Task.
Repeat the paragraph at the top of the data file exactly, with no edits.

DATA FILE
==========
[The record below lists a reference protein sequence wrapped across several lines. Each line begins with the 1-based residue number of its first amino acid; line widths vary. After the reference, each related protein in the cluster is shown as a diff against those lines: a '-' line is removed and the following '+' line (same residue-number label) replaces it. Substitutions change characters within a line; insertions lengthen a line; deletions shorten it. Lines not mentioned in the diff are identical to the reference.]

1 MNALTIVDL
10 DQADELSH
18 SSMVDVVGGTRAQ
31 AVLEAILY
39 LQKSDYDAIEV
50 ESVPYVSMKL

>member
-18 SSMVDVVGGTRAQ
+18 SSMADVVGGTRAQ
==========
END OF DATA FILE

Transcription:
[The record below lists a reference protein sequence wrapped across several lines. Each line begins with the 1-based residue number of its first amino acid; line widths vary. After the reference, each related protein in the cluster is shown as a diff against those lines: a '-' line is removed and the following '+' line (same residue-number label) replaces it. Substitutions change characters within a line; insertions lengthen a line; deletions shorten it. Lines not mentioned in the diff are identical to the reference.]